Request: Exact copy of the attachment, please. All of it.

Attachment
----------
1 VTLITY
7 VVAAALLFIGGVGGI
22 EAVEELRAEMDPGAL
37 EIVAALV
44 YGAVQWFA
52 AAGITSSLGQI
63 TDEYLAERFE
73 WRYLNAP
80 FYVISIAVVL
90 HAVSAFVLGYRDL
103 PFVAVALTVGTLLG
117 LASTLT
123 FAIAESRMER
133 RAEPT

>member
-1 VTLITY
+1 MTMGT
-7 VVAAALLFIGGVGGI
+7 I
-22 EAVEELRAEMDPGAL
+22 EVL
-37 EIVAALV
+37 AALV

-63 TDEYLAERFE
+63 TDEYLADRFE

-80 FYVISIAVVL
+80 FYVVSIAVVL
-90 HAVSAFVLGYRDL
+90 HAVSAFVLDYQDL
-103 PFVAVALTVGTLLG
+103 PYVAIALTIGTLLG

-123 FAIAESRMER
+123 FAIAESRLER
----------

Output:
1 VTLITY
7 VVAAALLFIGGVGGI
22 EAVEELRAEMDPGAL
37 EIVAALV
44 YGAVQWFA
52 AAGITSSLGQI
63 TDEYLAERFE
73 WRYLNAP
80 FYVISIAVVL
90 HAVSAFVLGYRDL
103 PFVAVALTVGTLLG
117 LASTLT
123 FAIAESRMER
133 RAEPT

>member
-1 VTLITY
+1 MTMGT
-7 VVAAALLFIGGVGGI
+7 I
-22 EAVEELRAEMDPGAL
+22 EVL
-37 EIVAALV
+37 AALV

-63 TDEYLAERFE
+63 TDEYLADRFE

-80 FYVISIAVVL
+80 FYVVSIAVVL
-90 HAVSAFVLGYRDL
+90 HAVSAFVLDYQDL
-103 PFVAVALTVGTLLG
+103 PYVAIALTIGTLLG

-123 FAIAESRMER
+123 FAIAESRLER